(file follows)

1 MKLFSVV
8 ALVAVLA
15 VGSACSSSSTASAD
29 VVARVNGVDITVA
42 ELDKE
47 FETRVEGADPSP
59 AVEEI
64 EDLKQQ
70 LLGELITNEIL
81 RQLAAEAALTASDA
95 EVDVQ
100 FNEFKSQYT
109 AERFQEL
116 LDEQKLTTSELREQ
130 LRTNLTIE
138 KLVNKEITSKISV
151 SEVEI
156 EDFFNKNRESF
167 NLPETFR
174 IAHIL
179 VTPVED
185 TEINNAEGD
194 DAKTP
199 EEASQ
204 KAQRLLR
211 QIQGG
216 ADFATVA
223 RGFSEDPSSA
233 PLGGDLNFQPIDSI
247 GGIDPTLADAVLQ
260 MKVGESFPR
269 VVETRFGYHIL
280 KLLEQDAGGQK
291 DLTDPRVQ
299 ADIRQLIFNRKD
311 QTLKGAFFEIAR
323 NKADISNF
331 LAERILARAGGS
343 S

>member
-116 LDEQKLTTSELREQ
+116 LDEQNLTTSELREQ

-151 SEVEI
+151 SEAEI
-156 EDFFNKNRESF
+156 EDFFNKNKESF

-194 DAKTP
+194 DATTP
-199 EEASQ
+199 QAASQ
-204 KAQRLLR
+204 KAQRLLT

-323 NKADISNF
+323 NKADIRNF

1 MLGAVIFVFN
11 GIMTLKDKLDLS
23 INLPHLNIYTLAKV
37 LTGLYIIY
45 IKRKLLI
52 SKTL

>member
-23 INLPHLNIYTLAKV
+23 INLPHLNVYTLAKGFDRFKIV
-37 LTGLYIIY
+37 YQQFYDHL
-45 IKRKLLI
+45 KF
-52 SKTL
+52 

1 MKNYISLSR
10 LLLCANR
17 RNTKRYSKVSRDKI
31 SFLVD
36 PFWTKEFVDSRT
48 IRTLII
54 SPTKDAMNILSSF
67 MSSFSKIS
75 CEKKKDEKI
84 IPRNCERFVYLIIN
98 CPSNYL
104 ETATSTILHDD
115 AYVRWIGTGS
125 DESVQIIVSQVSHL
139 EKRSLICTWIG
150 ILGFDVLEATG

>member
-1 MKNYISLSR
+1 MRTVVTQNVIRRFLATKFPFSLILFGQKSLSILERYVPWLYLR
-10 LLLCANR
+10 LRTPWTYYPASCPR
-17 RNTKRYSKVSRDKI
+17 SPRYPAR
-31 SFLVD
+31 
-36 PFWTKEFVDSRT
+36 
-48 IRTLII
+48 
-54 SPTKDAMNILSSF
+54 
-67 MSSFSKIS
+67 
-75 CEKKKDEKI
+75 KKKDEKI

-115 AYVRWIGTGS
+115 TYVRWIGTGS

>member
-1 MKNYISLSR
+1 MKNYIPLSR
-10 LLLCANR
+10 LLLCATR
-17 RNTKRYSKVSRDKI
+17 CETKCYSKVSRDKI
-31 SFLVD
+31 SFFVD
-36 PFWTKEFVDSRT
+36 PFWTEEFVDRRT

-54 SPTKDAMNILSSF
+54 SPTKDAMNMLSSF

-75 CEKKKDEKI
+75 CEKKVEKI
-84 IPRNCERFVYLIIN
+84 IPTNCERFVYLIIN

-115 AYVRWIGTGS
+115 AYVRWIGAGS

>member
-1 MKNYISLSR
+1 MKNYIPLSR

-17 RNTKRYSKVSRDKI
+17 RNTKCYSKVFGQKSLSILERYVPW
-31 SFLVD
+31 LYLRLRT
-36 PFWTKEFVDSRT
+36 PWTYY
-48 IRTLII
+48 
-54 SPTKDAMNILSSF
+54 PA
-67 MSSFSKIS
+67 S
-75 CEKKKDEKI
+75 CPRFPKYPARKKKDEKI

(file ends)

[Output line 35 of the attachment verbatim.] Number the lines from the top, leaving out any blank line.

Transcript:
299 ADIRQLIFNRKD